The role of civil society in ensuring the protection and promotion of human rights is crucial during election time.

At a training of youth networks on human rights in the context of the 2020- 2021 elections in Uganda, the UN High Commissioner for Human Rights Country Representative in Uganda, Mr Robert Kotchani, underscored the role of civil society in ensuring the protection and promotion of human rights. Civil society organisations play an important role in the protection and promotion of human rights particularly during election time and “should be capacitated to bring the youth to the centre of conflict-prevention interventions”, he added.

In his remarks at the opening of a three-day training workshop of 33 youth (12men and 21 women) on human rights and the youth during the electoral process 2020/21, Mr Kotchani emphasized that the training was aimed at equipping the participants with the skills in detecting, documenting and reporting human rights violations while observing the elections “so that necessary preventive and corrective measures can be taken by relevant bodies at the national, regional and international levels.”    

The training is one of several activities planned under the Peacebuilding Fund – a joint project by the UN Resident Coordinator’s Office in Uganda, UNDP, UNFPA and the United Nations Office of the High Commissioner for Human Rights (OHCHR) in Uganda. The project recognizes the central role of the youth and women in sustaining peace in the prevention of conflict. Mr Kotchani expressed appreciation to the cooperation and collaboration of the two key implementing partners – the Citizen’s Coalition for Electoral Democracy in Uganda (CCEDU) and the Foundation for Human Rights Initiative (FHRI).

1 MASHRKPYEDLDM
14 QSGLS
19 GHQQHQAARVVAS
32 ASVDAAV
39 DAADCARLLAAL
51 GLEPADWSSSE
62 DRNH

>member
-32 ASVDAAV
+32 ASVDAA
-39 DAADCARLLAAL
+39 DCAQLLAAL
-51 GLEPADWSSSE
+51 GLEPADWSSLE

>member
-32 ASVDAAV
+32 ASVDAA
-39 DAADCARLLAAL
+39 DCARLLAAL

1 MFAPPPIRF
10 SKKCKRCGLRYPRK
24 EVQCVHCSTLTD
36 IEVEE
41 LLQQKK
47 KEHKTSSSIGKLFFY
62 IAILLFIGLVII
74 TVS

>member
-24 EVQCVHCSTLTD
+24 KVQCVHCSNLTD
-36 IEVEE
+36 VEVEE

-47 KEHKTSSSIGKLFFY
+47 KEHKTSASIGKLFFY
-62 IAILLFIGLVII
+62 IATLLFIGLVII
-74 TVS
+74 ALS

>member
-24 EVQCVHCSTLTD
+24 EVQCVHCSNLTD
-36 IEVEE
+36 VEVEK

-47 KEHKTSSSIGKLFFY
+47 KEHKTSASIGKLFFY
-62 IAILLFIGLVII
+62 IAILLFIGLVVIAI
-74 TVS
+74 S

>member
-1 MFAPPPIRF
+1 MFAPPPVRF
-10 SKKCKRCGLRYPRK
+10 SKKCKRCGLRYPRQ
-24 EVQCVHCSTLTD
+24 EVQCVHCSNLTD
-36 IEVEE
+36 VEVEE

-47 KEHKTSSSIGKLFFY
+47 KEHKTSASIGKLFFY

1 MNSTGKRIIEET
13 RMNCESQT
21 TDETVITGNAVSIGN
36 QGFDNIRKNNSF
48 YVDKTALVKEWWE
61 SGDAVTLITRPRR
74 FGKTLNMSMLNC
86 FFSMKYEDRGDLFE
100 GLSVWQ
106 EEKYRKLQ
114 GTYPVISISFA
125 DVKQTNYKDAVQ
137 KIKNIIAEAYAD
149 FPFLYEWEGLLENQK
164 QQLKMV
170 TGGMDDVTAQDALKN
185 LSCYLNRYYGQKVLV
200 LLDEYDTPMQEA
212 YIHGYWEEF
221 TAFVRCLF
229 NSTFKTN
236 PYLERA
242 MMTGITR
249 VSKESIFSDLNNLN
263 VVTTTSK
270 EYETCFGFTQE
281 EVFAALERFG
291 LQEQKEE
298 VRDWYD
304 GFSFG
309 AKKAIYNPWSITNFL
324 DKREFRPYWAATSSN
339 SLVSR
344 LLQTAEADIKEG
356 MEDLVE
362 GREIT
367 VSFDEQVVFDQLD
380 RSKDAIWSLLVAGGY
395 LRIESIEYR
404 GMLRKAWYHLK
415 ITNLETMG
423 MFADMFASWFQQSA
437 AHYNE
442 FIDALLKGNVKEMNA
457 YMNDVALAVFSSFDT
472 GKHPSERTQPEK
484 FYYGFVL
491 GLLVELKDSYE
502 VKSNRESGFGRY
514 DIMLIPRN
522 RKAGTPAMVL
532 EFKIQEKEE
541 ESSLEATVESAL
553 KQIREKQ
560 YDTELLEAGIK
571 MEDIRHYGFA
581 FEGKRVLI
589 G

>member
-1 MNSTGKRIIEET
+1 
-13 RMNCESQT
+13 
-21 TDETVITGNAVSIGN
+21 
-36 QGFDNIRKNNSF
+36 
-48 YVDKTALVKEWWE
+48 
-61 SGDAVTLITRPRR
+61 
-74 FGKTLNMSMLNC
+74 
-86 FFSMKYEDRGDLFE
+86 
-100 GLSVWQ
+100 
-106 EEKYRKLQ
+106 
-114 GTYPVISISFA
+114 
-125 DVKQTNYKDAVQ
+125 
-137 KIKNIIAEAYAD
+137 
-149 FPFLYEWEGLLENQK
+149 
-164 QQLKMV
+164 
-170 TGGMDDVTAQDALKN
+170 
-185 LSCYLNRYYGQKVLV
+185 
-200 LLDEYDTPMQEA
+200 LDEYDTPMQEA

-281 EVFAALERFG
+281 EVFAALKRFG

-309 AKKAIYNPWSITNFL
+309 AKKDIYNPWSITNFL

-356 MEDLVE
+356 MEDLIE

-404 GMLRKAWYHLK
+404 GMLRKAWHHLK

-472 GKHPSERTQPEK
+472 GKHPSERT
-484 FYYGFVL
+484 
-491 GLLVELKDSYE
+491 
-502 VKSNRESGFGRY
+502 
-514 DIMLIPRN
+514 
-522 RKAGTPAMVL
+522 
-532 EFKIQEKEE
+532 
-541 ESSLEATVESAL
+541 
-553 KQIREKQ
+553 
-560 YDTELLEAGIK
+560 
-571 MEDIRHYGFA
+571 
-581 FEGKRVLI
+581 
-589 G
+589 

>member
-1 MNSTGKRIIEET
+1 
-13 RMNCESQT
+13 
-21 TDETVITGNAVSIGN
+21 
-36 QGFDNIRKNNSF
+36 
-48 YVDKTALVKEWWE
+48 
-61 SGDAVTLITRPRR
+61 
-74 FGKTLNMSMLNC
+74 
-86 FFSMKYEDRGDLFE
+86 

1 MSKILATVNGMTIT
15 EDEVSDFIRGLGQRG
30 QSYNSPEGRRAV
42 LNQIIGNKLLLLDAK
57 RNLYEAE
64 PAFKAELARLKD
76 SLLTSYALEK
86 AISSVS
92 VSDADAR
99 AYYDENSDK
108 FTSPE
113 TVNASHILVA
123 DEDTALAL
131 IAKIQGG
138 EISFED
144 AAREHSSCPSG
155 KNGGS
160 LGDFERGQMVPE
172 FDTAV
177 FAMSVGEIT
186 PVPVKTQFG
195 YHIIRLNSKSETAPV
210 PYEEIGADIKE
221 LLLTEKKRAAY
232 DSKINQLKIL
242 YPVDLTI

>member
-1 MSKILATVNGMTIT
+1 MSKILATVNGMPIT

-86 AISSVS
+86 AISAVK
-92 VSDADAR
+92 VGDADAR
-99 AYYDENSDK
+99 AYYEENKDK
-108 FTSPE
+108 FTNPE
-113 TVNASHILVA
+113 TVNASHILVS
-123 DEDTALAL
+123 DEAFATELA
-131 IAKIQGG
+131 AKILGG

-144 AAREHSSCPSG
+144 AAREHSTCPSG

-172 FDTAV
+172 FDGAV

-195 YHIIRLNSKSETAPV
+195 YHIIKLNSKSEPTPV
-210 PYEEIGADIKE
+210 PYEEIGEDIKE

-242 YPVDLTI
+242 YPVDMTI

While speaking at the same training, the Head of FHRI, Dr Livingstone Sewanyana urged the youth observers to monitor and report about the ingredients of what constitutes a “free, fair and inclusive election,” which are; neutral enforcement of election laws, freedom of all candidates to campaign, access to resources, and access to the media. “Access to the media is a very important ingredient in elections, as those who have more access to the public are likely to influence the outcome of the elections.” Dr Sewamyana noted. These remarks come at a time when the Uganda Communications Commission (UCC) has issued a directive requiring all bloggers and internet data services providers to register with them, through the directive has since been halted by Government for further scrutiny.